Today’s BikePortland comments, tomorrow’s news.
Reader MaxD’s Tuesday afternoon comment looking closely at the stated goals and options for the city’s per-household and per-business street fee plan didn’t hit on the same alternatives Commissioner Steve Novick’s office turned out to be looking at, but his detailed analysis anticipated them.
Here’s what MaxD wrote:
If the purpose of the Street Fee is to maintain roads and increase safety, then the causes of damage and threats to safety must be identified, and strategies for mitigating these must be considered. In my opinion, there are many synergistic ways to approach this problem that reduce damage and minimize threats while raising money.
Causes of road damage
1. Heavy vehicles
2. Studded tires
3. Slow-moving turns
Threats to safety
2. Distracted drivers
3. Drunk drivers
4. Road rage
5. Unsafe intersections or lack of traffic control/lighting
6. Unsafe lane allocations/traffic control; not enough space or instruction for all users
Potential sources of funding for maintenance
1. Local Gas Tax tied to inflation; simple to administer.
2. Parking: increase meter fees, expand collection times, expand metered areas, raise fees for permits, and expand permit areas.
3. Tax surface parking lots to raise fees or encourage redevelopment.
4. Add fees to vehicle registration based on vehicle weight; more weight = higher fee.
5. Massive surcharge to use studded tires.
6. Work with legislators to get speed/red light cameras, and spread throughout City.
7. Work with judges to stop reducing fines for traffic violations, and increase fines (double or triple)
Ways to increase safety that does not cost or raise money
1. Get rid of “beg buttons” throughout the City; allow pedestrians to cross at every signal and every phase.
2. Eliminate traffic movements on red signals to encourage drivers to wait before the stop bars and protect pedestrians
3. Eliminate slip lanes and on- and off-ramps at all local bridges forcing traffic to use the street grid to navigate.
4. Remove lanes from the bridges and convert to bike lanes. Bridges are used as speedways now, and bikes and pedestrians are forced to share sidewalks. Slow traffic on bridges and create safe, comfortable ways to cross the rivers.
5. Resist highway expansion within City limits that will lead to increased air pollution in urban neighborhoods.
6. Provide crosswalks at the foot of each bridge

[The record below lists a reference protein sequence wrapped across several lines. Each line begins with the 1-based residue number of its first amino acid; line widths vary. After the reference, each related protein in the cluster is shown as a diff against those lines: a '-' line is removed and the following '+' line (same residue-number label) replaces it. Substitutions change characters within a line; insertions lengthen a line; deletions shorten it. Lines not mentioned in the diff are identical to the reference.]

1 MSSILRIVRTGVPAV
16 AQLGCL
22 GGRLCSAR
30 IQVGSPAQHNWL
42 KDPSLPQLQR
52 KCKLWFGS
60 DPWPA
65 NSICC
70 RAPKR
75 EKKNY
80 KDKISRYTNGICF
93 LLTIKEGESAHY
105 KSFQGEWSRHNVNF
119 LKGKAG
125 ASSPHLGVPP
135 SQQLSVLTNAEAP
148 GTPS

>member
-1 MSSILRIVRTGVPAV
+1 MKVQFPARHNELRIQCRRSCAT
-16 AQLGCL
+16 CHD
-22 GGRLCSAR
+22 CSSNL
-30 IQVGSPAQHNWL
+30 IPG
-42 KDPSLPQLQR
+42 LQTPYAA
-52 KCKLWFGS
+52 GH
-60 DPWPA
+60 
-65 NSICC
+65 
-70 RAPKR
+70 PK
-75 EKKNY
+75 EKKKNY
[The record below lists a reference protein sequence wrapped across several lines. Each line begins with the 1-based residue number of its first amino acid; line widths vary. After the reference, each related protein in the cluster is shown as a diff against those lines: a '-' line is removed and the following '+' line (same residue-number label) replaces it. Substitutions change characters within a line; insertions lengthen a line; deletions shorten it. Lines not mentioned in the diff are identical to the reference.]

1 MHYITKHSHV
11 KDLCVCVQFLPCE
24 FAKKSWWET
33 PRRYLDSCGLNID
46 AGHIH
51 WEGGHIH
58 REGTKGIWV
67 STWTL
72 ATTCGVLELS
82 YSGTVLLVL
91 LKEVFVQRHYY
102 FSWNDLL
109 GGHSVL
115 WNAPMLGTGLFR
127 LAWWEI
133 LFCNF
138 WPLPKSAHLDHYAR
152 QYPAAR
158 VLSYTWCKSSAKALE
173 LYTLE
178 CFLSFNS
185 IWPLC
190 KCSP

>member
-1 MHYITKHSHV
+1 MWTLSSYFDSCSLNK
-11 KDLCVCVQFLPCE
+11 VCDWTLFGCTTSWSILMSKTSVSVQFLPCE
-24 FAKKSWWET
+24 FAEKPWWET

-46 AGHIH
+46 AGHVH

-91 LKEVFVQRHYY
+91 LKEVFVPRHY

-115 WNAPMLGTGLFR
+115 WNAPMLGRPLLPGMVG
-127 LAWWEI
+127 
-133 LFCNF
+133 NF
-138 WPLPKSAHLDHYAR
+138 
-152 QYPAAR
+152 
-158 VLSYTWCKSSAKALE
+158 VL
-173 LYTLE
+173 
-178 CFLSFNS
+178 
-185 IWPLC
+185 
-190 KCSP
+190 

7. Remove on-street parking to close the many gaps in the City’s bikeways.
8. Start a City-wide, monthly street-sweeping program. Tow and fine all cars in the way to help offset any costs. This would remove disabled vehicles, create streets better suited to pedestrians and bikes, and protect our rivers from harmful pollutants.
Reasons not to employ the Street Fee
1. Regressive tax: adds a disproportionate burden on poorer citizens and low-car households.
2. Potential net loss for PBOT’s budget: With a funding stream for PBOT, the City’s general fund could allocate less to PBOT, The Street Fee becomes a larger percentage of the budget, other projects get prioritized, safety needs remain unmet, and we are back to square one.
3. The Street Fee encourages sprawl by not actually being a user fee (suburban subsidy!)
4. Unhelpfully double-taxes schools, parks, TriMET, other bureaus; this is counter-productive and a waste of administrative resources and public money.
5. Does not charge daily commuters from suburbs or freight-haulers. These are necessary for Portland, put they place a huge burden on our infrastructure and they should pay instead of getting subsidized.
Motorized vehicles cause the damage and pose the threats to safety. The City has everything it needs to improve safety today by slowing traffic and increasing enforcement. New revenue streams for transportation must target street users and reward alternative transportation, fewer trips and smaller vehicles. With population forecasts of hundreds of thousands of new Citizens in the next 20 years, it is incumbent on the City now to create policy that supports alternative transportation and discourages Single-Occupant Vehicle trips within Portland. The Street Fee is a step back in Portland’s trajectory of good Urban Planning because it supports and subsidizes personal automobile use. The consideration to decrease the spending on safety is moving this conversation even farther in the wrong direction.
It’d certainly be possible to rebut many of MaxD’s points here — asking a school to pay the costs of its operation isn’t the same as “double-taxing”; several of these would require state action rather than local — but his basic point that there are more ways that one to skin a cat, is pretty powerful.
As Novick considers a local income tax, or at least threatens business executives with one, let’s hope he’s also hearing critiques as thorough as MaxD’s.
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